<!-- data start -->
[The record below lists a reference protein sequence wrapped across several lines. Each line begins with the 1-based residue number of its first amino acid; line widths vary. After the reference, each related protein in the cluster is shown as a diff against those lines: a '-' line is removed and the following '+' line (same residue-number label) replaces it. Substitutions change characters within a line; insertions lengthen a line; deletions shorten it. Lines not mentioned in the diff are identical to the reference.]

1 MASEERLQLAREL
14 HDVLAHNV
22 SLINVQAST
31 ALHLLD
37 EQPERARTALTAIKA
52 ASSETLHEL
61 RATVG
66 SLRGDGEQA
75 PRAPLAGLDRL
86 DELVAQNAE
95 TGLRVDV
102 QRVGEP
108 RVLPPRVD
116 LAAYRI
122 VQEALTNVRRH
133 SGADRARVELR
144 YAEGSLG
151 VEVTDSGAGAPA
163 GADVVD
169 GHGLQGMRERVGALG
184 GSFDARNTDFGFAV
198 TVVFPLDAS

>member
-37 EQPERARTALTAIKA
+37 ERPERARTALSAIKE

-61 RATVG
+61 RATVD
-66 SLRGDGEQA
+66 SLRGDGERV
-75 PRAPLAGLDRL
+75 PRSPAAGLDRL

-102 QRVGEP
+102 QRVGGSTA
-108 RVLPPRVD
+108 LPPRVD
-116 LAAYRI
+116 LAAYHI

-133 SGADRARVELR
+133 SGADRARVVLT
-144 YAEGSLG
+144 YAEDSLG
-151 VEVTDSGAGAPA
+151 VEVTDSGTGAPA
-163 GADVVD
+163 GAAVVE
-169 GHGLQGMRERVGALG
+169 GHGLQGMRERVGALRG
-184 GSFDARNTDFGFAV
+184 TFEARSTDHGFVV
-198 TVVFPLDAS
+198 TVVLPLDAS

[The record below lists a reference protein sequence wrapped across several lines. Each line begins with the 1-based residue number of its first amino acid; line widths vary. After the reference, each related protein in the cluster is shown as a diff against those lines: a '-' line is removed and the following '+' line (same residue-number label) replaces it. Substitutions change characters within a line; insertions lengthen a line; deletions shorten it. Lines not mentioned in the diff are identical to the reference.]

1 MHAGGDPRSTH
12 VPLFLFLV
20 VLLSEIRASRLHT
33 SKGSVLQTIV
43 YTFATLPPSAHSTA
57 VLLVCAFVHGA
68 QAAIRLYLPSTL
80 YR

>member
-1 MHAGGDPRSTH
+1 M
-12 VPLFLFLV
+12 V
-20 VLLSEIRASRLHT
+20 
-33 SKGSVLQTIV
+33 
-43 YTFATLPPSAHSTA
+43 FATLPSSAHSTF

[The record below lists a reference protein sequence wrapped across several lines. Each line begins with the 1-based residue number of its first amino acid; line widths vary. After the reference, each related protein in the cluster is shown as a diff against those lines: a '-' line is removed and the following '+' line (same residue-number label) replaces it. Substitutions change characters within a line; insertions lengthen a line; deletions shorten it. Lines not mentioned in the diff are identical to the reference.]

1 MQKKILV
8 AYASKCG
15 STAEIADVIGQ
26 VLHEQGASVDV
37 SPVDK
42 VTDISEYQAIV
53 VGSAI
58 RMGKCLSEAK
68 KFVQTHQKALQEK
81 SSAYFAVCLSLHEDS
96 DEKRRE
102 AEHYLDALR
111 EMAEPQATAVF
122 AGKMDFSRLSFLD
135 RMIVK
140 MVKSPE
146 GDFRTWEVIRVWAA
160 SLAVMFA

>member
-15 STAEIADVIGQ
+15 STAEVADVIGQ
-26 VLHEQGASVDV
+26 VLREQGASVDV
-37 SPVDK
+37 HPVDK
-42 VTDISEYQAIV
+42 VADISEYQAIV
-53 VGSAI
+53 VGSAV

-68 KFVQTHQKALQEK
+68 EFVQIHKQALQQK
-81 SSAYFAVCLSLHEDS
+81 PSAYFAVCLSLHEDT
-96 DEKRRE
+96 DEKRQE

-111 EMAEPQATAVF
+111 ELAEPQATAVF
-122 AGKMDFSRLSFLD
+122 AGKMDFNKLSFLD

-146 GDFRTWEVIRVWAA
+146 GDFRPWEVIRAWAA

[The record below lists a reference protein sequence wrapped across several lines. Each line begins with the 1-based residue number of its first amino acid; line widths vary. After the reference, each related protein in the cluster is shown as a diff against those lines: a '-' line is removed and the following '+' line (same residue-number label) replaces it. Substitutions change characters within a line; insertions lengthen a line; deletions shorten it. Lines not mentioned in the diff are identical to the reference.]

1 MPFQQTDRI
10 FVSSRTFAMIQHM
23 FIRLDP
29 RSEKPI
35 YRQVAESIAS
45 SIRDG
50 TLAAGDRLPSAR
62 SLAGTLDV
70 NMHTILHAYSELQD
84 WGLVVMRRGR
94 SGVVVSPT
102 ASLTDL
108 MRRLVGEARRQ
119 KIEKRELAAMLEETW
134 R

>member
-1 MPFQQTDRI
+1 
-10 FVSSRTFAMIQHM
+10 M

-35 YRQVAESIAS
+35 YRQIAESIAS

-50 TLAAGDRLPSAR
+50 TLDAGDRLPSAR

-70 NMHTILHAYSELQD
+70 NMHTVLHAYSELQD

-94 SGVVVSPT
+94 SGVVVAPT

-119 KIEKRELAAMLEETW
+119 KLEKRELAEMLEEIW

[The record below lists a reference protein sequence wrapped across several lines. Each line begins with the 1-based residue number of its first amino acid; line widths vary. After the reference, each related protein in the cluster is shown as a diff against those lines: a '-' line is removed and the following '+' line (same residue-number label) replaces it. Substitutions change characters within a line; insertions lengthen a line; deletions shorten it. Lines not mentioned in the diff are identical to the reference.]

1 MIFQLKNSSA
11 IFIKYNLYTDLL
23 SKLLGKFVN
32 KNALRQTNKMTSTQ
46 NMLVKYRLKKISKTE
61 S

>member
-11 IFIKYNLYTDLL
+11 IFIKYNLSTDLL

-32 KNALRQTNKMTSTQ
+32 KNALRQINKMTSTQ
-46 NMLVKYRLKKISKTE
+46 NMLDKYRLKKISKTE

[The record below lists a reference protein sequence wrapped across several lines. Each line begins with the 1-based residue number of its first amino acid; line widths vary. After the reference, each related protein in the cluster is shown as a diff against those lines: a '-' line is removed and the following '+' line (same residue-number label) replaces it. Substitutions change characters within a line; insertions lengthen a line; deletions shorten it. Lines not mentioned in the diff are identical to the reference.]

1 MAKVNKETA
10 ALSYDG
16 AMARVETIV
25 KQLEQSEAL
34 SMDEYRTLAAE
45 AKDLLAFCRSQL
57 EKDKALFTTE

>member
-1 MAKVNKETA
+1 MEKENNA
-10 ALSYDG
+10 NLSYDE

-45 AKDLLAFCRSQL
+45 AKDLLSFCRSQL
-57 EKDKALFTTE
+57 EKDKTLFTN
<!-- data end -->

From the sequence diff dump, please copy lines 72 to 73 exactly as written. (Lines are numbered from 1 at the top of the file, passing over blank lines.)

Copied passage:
+43 FATLPSSAHSTF

[The record below lists a reference protein sequence wrapped across several lines. Each line begins with the 1-based residue number of its first amino acid; line widths vary. After the reference, each related protein in the cluster is shown as a diff against those lines: a '-' line is removed and the following '+' line (same residue-number label) replaces it. Substitutions change characters within a line; insertions lengthen a line; deletions shorten it. Lines not mentioned in the diff are identical to the reference.]